GEC-Marconi to cut 1,000 defence jobs

More than 1,000 jobs are being cut at GEC-Marconi, the defence electronics business, because of intense international competition. The cuts will hit a number of sites across Britain but the biggest losses will be at Chelmsford, Essex, where up to 240 jobs will go, Portsmouth in Hampshire, with up to 210 losses, and Stanmore in Middlesex, where 190 jobs will be cut.

The company employs 7,000 working on radar and defence systems, and electronic projects such as airport security and flight control equipment.

A spokesman for the company, part of the GEC empire, which employs 40,000, said most of the redundancies would probably be compulsory, with the cuts taking effect by the autumn.

The Manufacturing, Science and Finance Union strongly condemned the losses and called for an urgent meeting with the management. "Marconi's madness puts in further jeopardy the future of Britain's vital electronics and avionics wealth-creating industry. It is outrageous that Marconi is considering throwing away the talents of such a huge number of people."

But a company spokesman said growing competition meant GEC-Marconi had to improve efficiency and reduce costs. "There is plenty of business in the export market, but it is fiercely fought for." He said the cuts had nothing to do with recent development problems on GEC contracts for the Ministry of Defence.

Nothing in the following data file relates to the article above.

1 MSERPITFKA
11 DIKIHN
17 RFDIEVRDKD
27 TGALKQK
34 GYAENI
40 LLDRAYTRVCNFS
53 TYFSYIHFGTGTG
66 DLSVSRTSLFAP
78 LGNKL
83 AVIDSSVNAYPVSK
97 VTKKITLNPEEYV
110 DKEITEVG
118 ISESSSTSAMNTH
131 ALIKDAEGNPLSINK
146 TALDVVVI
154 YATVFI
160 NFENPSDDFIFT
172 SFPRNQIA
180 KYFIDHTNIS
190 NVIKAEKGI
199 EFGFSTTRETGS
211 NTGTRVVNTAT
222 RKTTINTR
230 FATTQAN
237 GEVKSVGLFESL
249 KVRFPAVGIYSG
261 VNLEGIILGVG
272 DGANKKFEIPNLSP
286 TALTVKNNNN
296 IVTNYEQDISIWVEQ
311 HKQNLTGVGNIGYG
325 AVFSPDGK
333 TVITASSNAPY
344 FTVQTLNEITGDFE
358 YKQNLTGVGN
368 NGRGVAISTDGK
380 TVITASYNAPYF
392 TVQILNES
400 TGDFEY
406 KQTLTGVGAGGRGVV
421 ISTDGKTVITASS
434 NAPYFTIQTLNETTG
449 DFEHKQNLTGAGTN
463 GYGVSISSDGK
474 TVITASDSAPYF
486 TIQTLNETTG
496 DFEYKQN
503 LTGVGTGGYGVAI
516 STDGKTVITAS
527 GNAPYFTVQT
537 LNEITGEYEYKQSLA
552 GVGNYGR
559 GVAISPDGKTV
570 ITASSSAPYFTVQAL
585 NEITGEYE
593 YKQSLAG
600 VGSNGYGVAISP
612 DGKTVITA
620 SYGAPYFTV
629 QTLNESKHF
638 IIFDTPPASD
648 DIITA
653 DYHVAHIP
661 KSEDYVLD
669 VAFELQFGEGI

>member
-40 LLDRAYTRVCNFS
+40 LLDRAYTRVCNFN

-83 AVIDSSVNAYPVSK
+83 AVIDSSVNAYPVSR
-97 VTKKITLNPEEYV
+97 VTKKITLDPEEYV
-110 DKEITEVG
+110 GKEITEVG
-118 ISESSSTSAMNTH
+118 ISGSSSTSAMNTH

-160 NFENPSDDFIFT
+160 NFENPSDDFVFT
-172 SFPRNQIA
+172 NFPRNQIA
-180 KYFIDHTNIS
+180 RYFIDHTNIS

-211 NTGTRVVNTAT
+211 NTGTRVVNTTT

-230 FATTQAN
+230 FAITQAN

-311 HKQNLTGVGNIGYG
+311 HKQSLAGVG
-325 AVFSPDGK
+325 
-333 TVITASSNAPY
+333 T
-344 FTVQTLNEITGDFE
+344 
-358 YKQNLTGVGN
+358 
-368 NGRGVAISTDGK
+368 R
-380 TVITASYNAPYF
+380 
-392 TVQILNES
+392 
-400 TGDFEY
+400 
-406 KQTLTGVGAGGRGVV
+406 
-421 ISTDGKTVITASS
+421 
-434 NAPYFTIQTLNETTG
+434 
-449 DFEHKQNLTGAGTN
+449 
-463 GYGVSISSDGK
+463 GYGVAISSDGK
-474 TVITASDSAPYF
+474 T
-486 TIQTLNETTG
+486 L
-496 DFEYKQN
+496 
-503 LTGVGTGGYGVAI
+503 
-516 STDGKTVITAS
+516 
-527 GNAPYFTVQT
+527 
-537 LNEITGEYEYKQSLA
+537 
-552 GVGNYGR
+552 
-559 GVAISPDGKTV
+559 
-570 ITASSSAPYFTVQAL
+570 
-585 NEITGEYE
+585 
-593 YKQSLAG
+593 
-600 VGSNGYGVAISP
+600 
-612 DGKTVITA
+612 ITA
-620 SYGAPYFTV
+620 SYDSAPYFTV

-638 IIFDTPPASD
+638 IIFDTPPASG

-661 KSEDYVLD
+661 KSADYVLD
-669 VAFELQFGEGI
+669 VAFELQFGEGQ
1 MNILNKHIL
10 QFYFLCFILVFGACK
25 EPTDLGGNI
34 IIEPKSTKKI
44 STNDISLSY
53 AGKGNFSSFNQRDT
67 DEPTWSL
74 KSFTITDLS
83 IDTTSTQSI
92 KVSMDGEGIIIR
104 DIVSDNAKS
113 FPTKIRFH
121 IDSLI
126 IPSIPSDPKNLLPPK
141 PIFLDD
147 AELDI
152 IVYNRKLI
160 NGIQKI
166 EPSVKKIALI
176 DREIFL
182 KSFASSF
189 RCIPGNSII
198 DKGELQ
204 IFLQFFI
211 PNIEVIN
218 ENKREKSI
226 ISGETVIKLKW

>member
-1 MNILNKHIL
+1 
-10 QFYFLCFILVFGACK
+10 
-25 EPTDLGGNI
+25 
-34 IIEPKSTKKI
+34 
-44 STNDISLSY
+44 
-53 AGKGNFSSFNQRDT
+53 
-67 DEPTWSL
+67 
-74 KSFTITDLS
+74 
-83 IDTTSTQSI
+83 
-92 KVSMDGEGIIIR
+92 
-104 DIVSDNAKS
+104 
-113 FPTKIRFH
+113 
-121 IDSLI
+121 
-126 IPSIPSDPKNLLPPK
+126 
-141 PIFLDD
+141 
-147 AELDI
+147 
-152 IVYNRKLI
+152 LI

Thomson, of France, Italy's Alenia, and Westinghouse in the US are big competitors and have all been slimming down.

GEC already makes the radar for Eurofighter, being built by a consortium that includes British Aerospace. And it is in talks with Thomson and Germany's Daimler-Benz about co-operating on developing a radar system for the generation of aircraft to succeed Eurofighter.

There was better news yesterday for GEC and other UK defence companies with reports that Saudi Arabia is close to awarding Britain a pounds 1bn naval helicopter order.

The Saudi ruler, King Fahd, is anxious to purchase a fleet of anti-submarine helicopters to counter the threat from Iran's new Russian-built Kilo class submarines in the Gulf region.

The British and Saudi governments are understood to be negotiating a deal to sell around 20 EH101 helicopters produced by Westland, part of GEC.

The aircraft will be broadly similar to the 44 EH101s now being manufactured for the Royal Navy under a pounds 1.5bn contract. GEC, Racal and Smith Industries work on the project.

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